Zinc supplementation improves the harvest purity of β-glucuronidase from CHO cell culture by suppressing apoptosis
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The variability of trace metals in cell culture media is a potential manufacturing concern because it may significantly affect the production and quality of therapeutic proteins. Variability in trace metals in CHO cell culture has been shown to impact critical production metrics such as cell growth, viability, nutrient consumption, and production of recombinant proteins. To better understand the influence of excess supplementation, zinc and copper were initially supplemented with 50-μM concentrations to determine the impact on the production and quality of β-glucuronidase, a lysosomal enzyme, in a parallel bioreactor system. Ethylenediaminetetraacetic acid (EDTA), a metal chelator, was included as another treatment to induce a depletion of trace metal bioavailability to examine deficiency. Samples were drawn daily to monitor cell growth and viability, nutrient levels, β-glucuronidase activity, and trace zinc flux. Cell cycle analysis revealed the inhibition of sub-G0/G1 species in zinc supplemented cultures, maintaining higher viability compared to the control, EDTA-, and copper-supplemented cultures. Enzyme activity analysis in the harvests revealed higher specific activity of β-glucuronidase in reactors supplemented with zinc. A confirmation run was conducted with supplementations of zinc at concentrations of 50, 100, and 150 μM. Further cell cycle analysis and caspase-3 analysis demonstrated the role of zinc as an apoptosis suppressor responsible for the enhanced harvest purity of β-glucuronidase from zinc-supplemented bioreactors.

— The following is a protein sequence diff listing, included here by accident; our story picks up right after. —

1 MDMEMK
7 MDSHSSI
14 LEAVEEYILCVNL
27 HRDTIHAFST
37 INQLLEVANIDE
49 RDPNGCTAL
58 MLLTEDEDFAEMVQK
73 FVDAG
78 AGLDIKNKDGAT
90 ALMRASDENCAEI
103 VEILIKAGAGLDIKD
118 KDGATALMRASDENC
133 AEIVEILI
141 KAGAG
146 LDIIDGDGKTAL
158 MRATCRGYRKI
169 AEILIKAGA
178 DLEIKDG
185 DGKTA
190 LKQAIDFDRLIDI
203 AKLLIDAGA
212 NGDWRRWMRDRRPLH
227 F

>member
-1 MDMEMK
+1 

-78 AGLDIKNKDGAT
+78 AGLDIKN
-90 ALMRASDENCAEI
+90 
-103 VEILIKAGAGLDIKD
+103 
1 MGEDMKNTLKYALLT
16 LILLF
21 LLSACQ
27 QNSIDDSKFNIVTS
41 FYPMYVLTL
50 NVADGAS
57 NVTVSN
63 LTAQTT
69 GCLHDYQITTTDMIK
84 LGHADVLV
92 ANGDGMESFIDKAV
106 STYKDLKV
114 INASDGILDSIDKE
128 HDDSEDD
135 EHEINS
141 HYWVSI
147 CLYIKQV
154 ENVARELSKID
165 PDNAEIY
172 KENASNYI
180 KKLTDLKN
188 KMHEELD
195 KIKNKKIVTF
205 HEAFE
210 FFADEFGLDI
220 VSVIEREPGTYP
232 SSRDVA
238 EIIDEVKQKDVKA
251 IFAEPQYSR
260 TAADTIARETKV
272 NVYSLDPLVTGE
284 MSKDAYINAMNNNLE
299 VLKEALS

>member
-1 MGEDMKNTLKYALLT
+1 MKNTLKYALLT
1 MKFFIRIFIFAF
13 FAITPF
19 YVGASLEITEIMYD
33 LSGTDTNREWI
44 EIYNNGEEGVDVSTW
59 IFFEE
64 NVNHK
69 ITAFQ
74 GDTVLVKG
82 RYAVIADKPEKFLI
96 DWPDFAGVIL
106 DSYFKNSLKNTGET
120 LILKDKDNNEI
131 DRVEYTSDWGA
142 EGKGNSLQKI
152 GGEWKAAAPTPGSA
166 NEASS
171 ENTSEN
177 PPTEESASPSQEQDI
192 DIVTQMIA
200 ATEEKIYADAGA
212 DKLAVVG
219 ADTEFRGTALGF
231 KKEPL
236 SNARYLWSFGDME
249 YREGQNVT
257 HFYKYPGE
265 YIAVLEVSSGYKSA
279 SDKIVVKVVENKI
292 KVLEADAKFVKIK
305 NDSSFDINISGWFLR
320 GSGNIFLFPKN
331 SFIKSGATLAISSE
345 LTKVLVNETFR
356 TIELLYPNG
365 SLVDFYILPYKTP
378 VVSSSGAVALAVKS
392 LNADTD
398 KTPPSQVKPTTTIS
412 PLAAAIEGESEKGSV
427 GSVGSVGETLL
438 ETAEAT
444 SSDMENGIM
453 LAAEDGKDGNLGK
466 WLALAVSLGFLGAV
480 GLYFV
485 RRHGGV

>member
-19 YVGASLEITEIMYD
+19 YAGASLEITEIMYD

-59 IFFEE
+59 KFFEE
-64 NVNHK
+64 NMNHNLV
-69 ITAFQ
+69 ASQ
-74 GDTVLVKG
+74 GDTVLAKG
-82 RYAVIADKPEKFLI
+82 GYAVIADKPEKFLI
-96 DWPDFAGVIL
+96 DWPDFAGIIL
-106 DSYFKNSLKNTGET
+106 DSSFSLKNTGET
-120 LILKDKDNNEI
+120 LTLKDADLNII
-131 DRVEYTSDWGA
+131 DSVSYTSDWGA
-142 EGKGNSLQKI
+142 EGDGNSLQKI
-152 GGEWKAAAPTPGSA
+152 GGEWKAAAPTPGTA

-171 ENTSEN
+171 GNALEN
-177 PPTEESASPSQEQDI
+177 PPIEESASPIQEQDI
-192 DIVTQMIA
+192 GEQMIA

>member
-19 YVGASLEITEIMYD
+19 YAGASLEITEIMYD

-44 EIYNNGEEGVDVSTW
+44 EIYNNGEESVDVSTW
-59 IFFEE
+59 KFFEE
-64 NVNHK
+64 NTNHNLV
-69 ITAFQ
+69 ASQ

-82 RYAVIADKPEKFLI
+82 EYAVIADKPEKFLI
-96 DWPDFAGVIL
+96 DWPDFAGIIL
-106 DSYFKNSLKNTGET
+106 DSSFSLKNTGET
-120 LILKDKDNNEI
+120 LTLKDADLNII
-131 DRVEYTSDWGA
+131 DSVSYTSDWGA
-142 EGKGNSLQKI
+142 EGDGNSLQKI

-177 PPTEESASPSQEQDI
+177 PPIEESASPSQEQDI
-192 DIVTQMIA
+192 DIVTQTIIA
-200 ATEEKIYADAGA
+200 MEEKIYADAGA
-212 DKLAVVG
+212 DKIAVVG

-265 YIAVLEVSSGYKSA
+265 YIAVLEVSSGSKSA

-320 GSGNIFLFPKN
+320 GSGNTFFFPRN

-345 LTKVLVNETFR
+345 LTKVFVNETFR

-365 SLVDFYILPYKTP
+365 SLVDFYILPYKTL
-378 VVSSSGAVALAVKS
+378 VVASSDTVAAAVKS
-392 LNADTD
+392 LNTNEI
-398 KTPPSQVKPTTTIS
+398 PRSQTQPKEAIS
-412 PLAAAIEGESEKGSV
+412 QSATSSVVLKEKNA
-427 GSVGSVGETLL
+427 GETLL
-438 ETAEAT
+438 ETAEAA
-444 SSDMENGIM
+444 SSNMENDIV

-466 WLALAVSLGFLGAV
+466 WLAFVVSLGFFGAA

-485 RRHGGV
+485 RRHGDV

KeywordsTrace metal variability CHO culture Zinc supplementation Apoptosis Lysosomal enzymes Specific activity
The authors thank Dr. Kristina Howard for help with the flow cytometry measurements and Alan Carlin for critical reading of the manuscript and useful suggestions on presentation style.
RG, SAK, AM, BMBB, JW, and CNM performed the experiments. BG and TC assisted with bioprocessing and purification. RG, CNM, SAK, AM, JW, and BMBB analyzed the data. RG, CNM, SAK, BMBB, SY, MA, CNC, JW, and PFJ wrote the manuscript. RG, AM, and CNM conceptualized the work.
This study was intramurally funded by the Center for Drug Evaluation and Research, USFDA, for “Improved Understanding of Bioprocessing” and “Product Quality and Biopharmaceutics of Complex Dosage Forms”. RG, SAK, BG, BMBB, and TC received ORISE fellowships from CDER.
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Conflict of interest
The authors declare that they have no conflicts of interest.
This article does not contain any studies with human participants or animals performed by any of the authors.
This article reflects the views of the authors and should not be construed to represent FDA’s views or policies.
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